Due to type of person I am and probably already showing signs of depression, anxiety and low self esteem for years, smoking marijuana only exasperated my mental condition. The more I smoked, the less depressed I felt but it was having a much greater impact on my mental health than I realised. It didn’t matter how much I smoked, the moment I started to feel ‘not stoned’, the pain came back. I tried various help lines, doctors and clinics but it seemed too difficult to face. I had to remain stoned. Getting clean wasn’t an option. It was about the time my father passed away and I was at the end of my tether when I thought the only thing to do was to end my life.
I was living in a rented shed on the Gold Coast and I had my car hooked up to the exhaust smoke. I started the engine and began inhaling. After about 15 to 20 minutes of nothing happening I went to my Mum’s and lost my shit there, without her knowing what I just did. I eventually went back to the shed and cried myself to sleep. At 6:50am the next morning, the ex phoned, asked what I was doing and I told her, in tears, about what I’d been trying to do and I was contemplating driving straight into a truck to end my life. She said to go live with her, about 3 hours north of Brisbane, “live with her” meaning sleep in a tent under the house but still supply her with weed. Things never changed with her. I remained in the area for about 6 to 9 months and then returned to the Gold Coast, homeless. I lived in my car around the Gold Coast and parked outside my Mum’s place and just smoked pot all day. I knew I had to do something about my habit and my life. I went out for a walk one night and I remember picking up a business card for the Suicideline at some point or another and stopped at a phone box and rang the number. That was when my road to recovery began. The wonderful woman I spoke to told me about a rehab centre in Brisbane. It was about 11pm at night and I drove straight there.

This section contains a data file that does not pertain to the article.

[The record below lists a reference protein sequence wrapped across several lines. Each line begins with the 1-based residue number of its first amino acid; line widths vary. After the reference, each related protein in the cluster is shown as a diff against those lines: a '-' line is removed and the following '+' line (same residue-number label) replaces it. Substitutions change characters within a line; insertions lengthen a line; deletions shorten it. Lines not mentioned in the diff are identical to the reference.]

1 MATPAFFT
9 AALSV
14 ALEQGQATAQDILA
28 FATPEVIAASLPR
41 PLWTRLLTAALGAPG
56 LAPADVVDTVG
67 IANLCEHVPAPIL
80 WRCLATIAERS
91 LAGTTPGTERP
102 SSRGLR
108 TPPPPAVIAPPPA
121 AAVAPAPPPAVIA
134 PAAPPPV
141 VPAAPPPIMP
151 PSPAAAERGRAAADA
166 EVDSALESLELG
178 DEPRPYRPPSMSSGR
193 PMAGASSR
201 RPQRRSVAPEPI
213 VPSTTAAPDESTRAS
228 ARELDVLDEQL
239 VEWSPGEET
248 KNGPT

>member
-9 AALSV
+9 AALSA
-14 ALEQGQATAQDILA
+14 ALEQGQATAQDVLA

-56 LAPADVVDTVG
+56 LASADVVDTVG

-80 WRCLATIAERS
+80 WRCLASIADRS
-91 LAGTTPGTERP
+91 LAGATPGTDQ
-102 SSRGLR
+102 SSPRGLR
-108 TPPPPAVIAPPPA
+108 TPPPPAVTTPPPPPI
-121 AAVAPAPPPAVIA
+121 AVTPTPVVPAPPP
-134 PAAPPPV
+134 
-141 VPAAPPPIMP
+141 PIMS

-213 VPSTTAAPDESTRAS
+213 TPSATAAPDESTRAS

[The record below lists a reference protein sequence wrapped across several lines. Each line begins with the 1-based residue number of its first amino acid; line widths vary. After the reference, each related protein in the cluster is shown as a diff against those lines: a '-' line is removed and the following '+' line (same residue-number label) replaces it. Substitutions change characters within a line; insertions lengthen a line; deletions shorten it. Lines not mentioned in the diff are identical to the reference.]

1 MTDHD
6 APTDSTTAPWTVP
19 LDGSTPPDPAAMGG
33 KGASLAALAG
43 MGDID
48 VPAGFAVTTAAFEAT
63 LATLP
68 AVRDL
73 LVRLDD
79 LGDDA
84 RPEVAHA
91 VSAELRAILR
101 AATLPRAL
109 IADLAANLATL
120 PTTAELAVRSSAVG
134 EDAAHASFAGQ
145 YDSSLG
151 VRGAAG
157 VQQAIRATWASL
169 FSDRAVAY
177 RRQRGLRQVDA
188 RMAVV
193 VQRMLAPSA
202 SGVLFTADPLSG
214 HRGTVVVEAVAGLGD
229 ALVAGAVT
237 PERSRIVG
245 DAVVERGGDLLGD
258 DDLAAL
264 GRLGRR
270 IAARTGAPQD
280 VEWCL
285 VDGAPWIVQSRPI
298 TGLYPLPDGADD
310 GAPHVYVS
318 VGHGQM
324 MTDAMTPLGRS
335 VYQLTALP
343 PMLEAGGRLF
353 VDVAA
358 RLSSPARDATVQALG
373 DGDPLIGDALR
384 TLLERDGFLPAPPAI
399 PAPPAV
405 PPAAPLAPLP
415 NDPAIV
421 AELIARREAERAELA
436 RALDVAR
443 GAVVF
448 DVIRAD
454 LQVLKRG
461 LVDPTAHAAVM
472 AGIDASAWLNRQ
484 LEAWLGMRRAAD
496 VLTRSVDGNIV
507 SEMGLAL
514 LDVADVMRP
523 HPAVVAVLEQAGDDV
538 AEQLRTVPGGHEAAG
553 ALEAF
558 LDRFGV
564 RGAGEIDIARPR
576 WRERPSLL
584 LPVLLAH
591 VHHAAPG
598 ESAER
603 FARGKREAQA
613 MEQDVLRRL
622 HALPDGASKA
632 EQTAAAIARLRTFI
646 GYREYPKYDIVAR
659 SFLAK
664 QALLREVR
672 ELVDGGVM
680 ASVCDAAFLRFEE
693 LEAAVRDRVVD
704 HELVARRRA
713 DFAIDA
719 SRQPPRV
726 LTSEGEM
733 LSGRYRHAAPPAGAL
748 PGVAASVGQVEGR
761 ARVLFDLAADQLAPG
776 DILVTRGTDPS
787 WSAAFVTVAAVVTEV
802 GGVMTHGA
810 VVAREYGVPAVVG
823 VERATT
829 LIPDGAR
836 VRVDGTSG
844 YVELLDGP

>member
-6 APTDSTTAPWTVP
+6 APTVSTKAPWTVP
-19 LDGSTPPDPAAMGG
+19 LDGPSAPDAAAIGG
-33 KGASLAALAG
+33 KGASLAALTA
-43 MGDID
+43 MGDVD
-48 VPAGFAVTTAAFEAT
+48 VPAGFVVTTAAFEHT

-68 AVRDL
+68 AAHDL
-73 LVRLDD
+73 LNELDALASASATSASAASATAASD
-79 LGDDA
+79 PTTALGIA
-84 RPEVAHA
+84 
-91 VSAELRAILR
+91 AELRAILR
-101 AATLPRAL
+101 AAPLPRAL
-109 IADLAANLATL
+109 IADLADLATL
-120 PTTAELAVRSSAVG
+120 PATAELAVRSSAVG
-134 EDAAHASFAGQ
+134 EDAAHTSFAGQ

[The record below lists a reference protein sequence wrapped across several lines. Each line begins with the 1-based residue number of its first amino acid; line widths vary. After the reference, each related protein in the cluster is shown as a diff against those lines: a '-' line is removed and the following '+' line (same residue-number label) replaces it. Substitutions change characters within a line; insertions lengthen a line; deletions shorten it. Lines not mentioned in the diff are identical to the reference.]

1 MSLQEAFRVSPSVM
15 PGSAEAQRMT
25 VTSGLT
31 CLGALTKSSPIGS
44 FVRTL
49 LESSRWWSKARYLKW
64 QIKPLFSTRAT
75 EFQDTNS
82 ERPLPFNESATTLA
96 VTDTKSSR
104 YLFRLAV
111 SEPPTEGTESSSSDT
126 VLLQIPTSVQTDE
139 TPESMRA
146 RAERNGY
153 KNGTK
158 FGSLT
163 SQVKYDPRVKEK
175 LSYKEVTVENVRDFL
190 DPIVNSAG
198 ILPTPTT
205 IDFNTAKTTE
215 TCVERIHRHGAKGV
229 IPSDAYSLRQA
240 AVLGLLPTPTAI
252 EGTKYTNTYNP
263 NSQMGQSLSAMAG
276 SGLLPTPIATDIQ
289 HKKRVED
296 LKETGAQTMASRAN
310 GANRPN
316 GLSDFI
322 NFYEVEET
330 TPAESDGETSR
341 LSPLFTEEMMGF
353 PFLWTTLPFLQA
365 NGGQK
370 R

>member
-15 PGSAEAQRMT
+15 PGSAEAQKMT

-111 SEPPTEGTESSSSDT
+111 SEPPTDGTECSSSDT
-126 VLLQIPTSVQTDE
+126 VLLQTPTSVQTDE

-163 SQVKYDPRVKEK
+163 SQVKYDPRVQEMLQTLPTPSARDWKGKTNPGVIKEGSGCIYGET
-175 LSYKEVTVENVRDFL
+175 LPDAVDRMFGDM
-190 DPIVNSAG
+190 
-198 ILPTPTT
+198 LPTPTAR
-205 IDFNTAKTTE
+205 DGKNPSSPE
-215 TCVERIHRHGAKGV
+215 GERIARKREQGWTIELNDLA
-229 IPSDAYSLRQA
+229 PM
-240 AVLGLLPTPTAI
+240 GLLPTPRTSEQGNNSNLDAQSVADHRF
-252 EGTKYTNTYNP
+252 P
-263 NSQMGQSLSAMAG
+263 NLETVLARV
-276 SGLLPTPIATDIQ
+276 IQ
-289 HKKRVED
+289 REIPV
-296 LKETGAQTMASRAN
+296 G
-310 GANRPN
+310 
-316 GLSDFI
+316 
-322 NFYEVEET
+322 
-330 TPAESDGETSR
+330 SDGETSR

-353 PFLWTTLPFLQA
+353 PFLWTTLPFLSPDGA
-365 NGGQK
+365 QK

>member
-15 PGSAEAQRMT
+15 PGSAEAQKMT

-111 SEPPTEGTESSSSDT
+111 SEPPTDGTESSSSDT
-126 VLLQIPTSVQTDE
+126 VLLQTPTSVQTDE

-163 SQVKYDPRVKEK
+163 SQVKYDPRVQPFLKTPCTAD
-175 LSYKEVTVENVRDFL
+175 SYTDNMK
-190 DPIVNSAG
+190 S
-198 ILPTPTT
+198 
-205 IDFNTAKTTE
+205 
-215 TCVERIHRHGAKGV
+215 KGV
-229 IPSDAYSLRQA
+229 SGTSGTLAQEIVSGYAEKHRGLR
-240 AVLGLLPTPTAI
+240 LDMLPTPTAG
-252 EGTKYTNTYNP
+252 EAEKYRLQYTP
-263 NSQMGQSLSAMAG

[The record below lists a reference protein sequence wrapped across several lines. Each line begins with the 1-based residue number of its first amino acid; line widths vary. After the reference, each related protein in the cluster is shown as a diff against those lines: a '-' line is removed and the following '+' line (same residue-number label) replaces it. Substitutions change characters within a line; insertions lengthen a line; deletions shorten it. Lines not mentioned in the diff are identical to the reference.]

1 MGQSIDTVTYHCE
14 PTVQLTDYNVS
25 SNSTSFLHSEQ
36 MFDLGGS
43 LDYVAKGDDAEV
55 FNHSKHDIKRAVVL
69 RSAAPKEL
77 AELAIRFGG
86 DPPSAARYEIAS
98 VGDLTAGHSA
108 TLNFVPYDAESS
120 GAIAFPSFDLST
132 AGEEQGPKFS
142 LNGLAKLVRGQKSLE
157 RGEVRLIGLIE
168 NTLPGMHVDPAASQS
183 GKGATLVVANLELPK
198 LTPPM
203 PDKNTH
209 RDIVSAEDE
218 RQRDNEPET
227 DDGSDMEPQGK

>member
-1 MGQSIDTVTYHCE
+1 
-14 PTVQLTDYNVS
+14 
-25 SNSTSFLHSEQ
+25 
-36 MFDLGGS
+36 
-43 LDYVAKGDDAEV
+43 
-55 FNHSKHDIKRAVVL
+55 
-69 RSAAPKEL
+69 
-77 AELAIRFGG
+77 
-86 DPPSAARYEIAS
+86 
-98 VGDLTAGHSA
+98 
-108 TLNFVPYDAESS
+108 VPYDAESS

For the next 18 months I lived my life at the rehab, going about my business. It was one of the hardest things I ever had to do. Facing the fear and the pain full on, even being admitted to the psych ward at the hospital on one occasion. For the first few weeks I suffered a lot of pain, both mentally and physically. The case workers at the rehab were absolutely bloody marvellous and I owe them a lot. Eventually I moved into a boarding house for men, would see my children and my Mum occasionally and managed to keep a job. That was until some guys next door to where I was living offered me a joint. “Just one wouldn’t hurt”, I told myself. The pain hadn’t gone. My pain was numbed again. I had relapsed.